Make no mistake: the emails from the University of East Anglia climate scientists which were obtained from a hacked server and posted onto the internet in November paint a shocking picture.
The emails reveal the private conversations of scientists who commanded universal respect amongst environmentalists, politicians and journalists. And they are not pretty...
The headline revelations have been well bandied-about in the mainstream press.
In one particularly shocking email, Professor Phil Jones, director of the Climate Research Unit at UEA, tells his US counterpart Professor Michael E Mann that he will try to block the inclusion of a controversial scientific paper in the forthcoming IPCC report, even if we have to redefine what the peer-review literature is.
In another, perhaps even more disturbing exchange, Professor Jones claims that he will delete an unfavourable temperature record from his computer rather than risk it being made public through a Freedom of Information request - the kind of obfuscation that was more usually associated with the early years of the Bush administration.
The fall-out has been extensive: climate sceptic Lord Lawson has called for a public enquiry; US 'shock-jocks' such as Glenn Beck have salivated over the details in lengthy broadcasts; and environmental commentator George Monbiot used his Guardian column to call for Professor Jones' resignation (which was refused).
The defence mounted has been weak at best. Monbiot resorted to satire in his usually rigorous column, the UEA press office has been at best slow to respond, and scientists writing on the 'Real Climate' blog site‚ a much-visited forum for climate science updates‚ dwelt on the fact that the hacking was illegal, and argued, with reference to one particuarly controversial email, that scientists use the word 'trick' all the time to mean 'a good way to deal with a problem'. Really?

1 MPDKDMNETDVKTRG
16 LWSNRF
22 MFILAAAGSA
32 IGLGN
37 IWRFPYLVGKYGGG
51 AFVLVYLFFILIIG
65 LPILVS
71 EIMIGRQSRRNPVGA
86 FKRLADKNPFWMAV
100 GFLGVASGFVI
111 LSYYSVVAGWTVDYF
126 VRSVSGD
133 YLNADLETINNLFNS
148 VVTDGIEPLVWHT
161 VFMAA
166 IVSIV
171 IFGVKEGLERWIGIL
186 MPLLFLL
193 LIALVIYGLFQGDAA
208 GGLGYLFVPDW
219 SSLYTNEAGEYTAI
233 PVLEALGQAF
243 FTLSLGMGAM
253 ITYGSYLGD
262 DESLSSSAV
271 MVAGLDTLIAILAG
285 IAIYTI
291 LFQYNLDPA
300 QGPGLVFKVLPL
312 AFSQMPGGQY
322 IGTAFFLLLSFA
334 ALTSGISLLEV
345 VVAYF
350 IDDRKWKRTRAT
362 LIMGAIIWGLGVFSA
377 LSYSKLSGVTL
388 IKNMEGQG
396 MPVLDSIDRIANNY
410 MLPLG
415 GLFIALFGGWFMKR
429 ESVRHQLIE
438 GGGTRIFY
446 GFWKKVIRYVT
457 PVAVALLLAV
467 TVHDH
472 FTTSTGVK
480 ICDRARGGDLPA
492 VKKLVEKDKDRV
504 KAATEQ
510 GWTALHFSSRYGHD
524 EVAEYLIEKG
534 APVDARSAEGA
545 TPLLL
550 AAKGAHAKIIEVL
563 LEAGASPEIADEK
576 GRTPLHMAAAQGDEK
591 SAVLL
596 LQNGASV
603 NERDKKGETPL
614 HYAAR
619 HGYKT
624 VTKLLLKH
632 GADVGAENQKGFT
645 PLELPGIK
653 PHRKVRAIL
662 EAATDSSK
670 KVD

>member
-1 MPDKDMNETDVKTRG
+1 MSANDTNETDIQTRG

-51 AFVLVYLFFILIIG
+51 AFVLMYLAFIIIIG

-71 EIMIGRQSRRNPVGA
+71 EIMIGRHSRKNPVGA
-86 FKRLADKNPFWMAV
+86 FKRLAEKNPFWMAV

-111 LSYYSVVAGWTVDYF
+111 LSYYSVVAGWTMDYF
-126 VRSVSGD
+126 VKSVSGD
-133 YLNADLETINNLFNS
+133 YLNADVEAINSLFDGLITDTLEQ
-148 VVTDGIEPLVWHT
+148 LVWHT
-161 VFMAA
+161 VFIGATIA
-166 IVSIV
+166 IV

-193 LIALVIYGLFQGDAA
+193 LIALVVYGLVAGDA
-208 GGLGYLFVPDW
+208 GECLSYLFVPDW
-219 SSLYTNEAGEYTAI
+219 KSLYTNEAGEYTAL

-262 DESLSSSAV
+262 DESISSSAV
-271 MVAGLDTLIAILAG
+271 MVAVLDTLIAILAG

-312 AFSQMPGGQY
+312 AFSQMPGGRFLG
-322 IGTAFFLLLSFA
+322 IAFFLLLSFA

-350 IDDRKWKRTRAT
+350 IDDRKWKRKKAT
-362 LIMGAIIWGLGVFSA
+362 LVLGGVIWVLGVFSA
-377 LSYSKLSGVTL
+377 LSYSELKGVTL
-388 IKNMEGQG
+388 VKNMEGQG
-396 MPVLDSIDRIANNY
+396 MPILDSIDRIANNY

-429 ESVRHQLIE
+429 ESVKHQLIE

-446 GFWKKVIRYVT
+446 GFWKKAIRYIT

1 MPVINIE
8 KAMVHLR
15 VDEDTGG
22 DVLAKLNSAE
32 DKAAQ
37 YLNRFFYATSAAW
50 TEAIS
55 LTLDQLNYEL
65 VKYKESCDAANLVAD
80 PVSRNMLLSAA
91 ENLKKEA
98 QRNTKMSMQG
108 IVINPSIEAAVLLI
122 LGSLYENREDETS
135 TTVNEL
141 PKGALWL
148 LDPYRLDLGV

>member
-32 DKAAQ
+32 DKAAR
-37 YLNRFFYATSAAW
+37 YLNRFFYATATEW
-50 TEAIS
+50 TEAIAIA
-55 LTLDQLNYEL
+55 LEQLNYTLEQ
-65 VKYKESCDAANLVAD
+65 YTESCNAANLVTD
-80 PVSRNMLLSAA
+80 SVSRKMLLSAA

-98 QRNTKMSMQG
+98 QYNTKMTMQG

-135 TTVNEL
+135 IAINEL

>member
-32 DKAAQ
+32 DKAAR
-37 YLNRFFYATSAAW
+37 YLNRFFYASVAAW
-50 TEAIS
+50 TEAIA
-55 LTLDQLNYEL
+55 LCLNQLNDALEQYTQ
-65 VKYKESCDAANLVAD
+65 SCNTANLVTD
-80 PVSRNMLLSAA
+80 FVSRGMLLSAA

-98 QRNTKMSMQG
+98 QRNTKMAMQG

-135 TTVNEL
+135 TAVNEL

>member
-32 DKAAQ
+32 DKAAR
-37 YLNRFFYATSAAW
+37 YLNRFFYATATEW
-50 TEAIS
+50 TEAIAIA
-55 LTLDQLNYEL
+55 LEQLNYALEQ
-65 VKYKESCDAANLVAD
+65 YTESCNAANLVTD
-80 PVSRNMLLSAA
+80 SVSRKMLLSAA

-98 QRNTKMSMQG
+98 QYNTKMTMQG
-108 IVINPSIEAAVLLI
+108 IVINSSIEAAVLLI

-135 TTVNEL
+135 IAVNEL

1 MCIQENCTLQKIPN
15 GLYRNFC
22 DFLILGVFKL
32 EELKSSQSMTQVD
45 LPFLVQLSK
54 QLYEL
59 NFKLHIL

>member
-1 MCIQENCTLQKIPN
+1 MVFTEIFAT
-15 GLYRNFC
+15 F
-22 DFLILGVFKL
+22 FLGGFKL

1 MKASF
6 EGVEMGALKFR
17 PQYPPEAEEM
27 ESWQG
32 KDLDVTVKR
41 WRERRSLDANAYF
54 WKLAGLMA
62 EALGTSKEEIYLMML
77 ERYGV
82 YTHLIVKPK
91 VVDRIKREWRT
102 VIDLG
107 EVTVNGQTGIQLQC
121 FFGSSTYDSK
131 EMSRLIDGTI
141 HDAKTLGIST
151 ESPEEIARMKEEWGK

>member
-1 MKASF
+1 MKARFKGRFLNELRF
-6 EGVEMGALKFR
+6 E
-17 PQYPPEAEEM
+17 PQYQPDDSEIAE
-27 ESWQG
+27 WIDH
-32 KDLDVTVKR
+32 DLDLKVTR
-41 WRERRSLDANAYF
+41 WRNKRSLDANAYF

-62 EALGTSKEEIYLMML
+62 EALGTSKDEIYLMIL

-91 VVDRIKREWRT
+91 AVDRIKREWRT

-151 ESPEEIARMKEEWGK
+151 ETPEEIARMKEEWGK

Let's be clear what this does and doesn't mean. No, it doesn't invalidate the science that underpins our approach to tackling climate change, which has been verified by dozens of independent research establishments across the globe.
Neither should it have any real impact on the Copenhagen negotiations, which, even if they succeed, will set targets based on very conservative science at any rate.
But what is does do is to serve as a reminder that science is a business, and is subject to exactly the same pressures and compromises that any business faces.
Many of the emails deal with reputational issues, which have a direct bearing on the likelihood of scientists to receive funding for their work. Some deal directly with the problems of finding funding; others hint at the political difficulties with maintaining a scientific neutrality when dealing with an issue that is so emotionally charged.
But to acknowledge this is not to forgive it. Had these emails been hacked from the accounts of prominent climate sceptics, the Ecologist would have been amongst the first to highlight their nefarious content. Our standards must cut both ways.
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